Learning outcomes for undergraduate students facing revisions

Learning outcomes for undergraduate students facing revisions

Elizabeth Kaiser graphic

The Learning Outcomes for the General Education curriculum were last updated in 2012 and a new version of the outcomes were issued in 2016. The 2012 Learning Outcomes had 24 individual goals while the 2016 version had seven in total, each with several bullet-points attached.   

“The problem to be solved was making sure that students were exposed to all learning outcomes.” social sciences chair Travis Nelson said. 

Major revisions to the Learning Outcomes included stream-lining the bullet-points and mapping Learning Outcomes to specific classes. Now these Learning Outcomes are being put under review.

“We’re assessing across the board and making outcomes more accessible. We should be trying to tie these outcomes to job skills.” assistant biology professor John Peterson said.

The purpose of these revisions was to make the Learning Outcomes more practical in the university. However, questions of whether the Learning Outcomes were helping achieve UW-Platteville’s mission were raised. 

“These are institutional outcomes, not just general education.” biology professor Sharon Klavins said.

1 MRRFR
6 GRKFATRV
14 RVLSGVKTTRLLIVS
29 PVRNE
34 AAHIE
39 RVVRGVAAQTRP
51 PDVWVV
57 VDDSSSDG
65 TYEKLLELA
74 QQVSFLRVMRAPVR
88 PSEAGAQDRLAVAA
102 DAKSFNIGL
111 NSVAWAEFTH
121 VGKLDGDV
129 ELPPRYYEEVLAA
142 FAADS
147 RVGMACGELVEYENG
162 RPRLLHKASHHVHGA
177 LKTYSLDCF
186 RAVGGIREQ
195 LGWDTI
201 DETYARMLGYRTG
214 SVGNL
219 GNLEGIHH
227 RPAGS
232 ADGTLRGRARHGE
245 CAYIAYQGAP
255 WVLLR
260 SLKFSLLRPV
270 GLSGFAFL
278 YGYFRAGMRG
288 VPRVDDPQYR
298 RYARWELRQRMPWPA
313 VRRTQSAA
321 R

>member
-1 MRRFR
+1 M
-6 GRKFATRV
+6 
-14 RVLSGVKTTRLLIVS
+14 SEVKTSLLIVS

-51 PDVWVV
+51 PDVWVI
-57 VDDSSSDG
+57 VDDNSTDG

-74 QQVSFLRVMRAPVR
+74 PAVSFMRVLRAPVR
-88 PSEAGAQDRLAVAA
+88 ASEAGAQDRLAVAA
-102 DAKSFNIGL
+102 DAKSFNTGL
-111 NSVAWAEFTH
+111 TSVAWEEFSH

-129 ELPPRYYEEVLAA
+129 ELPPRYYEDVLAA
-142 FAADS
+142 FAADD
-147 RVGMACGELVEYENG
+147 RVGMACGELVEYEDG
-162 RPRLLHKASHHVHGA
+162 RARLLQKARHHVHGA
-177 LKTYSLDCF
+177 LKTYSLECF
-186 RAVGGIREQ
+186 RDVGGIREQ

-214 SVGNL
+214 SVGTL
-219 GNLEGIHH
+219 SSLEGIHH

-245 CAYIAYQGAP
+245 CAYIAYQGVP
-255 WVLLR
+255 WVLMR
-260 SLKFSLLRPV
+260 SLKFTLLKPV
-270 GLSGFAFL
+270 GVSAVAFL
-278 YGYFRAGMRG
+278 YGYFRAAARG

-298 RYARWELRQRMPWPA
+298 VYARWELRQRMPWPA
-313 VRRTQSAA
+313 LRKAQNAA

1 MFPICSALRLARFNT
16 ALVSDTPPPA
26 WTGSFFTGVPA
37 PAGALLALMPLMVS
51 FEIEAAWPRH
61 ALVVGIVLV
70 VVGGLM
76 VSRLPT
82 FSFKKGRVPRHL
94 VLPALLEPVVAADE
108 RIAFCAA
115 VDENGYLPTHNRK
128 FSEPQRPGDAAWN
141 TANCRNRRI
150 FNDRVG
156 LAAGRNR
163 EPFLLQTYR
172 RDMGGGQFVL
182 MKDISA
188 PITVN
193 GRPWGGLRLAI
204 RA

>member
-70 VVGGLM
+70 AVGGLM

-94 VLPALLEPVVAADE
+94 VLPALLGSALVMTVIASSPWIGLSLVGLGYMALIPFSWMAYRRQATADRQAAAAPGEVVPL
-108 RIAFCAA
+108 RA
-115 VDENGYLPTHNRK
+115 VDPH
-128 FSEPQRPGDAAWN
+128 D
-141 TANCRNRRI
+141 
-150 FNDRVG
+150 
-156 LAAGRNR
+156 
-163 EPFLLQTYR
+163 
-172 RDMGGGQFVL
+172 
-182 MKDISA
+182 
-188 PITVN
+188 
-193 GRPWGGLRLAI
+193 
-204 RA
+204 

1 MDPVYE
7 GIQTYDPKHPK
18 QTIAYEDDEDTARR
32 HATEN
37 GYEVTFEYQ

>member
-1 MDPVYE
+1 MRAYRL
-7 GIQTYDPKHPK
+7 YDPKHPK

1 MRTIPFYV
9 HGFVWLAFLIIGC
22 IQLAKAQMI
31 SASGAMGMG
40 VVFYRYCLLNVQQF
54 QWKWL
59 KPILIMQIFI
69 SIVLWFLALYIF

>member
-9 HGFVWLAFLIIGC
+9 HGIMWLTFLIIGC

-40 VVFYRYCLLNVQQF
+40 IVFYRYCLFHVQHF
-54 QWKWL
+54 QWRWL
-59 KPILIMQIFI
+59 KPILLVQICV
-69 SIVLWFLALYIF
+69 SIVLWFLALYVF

Another set of questions discussed was how the Learning Outcome and how the General Education curriculum itself were impacting students.

“If we want to justify that these things are important to students then we need to show them. Something is better than nothing and this is really difficult to do.” Peterson said.

A large part of the conversation was dedicated toward how to improve the impact that General Education Learning Outcomes would have on students. Specifically addressing how to engage students across the diverse fields offered by UW-Platteville. 

“These [Learning Outcomes] should be able to cross-over” assistant education professor Kameko Halfmann said.

One of the concerns raised about having widely applicable Learning Outcomes was losing how the Learning Outcomes could be applied specifically to each major. Each different college has unique skills to teach its students.

“Looking at life through the lens of art is different than looking at life through the lens of philosophy. It’s making an apples-to-oranges-to-elephants comparison.” Klavins said. 

A possible solution being considered is integrating the Learning Outcomes into existing classes for each major. This option is hoped to accommodate the needs of each college and to reach a majority of students. Given the current list of Learning Outcomes this solution is still only a possibility.

“Some [Learning Outcomes] map directly and some map indirectly” Nelson said.

The conflicting goals raised in the discussion are the result of the General Education department and UW-Platteville as a whole trying to shift from a content-based curriculum to a skill-based curriculum.

“We’re trying to shift faster than the other schools [in the UW-System] but it’s hard to shift until they do.” Peterson said.

Future conversations are planned to discuss the revisions of the General Education Learning Outcomes. There are still unresolved issues surrounding the changing needs of the UW-Platteville students.